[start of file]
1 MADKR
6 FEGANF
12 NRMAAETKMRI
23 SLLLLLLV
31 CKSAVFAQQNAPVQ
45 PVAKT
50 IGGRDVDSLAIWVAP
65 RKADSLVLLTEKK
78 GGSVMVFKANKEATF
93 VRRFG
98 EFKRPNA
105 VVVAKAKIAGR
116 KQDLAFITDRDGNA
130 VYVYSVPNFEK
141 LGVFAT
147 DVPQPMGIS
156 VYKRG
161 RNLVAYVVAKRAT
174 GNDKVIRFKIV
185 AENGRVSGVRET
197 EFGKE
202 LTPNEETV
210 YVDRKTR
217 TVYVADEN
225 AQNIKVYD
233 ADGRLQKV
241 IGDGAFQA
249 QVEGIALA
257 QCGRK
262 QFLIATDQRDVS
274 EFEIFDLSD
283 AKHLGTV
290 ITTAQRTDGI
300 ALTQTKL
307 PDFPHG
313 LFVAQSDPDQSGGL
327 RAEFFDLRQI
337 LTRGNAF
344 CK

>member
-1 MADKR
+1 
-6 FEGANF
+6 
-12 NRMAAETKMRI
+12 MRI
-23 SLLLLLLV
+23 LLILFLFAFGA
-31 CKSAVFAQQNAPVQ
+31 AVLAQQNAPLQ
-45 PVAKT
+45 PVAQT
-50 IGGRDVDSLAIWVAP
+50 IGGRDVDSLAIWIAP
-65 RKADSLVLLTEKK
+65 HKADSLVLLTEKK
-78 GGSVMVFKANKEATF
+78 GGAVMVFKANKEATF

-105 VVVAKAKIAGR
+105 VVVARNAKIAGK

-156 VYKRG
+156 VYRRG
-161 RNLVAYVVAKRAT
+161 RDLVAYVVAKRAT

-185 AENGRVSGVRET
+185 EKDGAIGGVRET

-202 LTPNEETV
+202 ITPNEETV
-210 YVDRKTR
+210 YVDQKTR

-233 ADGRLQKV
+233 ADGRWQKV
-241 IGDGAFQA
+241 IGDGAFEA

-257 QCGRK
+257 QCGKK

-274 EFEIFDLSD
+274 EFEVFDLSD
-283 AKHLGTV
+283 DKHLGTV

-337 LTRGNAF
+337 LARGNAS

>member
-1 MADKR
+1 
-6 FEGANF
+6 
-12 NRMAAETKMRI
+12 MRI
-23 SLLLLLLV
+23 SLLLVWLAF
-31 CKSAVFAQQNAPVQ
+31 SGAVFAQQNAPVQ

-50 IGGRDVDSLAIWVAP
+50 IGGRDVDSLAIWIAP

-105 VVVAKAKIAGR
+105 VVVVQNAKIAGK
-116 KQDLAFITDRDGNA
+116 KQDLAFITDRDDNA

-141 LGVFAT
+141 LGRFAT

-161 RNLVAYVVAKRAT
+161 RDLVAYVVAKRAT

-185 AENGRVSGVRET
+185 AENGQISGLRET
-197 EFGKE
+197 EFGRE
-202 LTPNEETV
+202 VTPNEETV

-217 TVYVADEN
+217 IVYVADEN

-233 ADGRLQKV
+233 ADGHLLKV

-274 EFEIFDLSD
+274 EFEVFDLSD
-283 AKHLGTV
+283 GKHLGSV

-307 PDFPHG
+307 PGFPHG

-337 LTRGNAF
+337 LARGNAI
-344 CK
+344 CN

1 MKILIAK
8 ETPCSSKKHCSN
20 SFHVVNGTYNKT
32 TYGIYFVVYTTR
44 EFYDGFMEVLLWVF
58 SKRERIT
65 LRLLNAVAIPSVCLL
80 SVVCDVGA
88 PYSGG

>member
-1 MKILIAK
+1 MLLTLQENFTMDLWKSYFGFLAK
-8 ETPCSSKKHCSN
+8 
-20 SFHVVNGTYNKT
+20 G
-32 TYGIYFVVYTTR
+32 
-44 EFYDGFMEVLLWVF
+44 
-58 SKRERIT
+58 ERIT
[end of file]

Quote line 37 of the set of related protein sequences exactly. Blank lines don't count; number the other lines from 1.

327 RAEFFDLRQI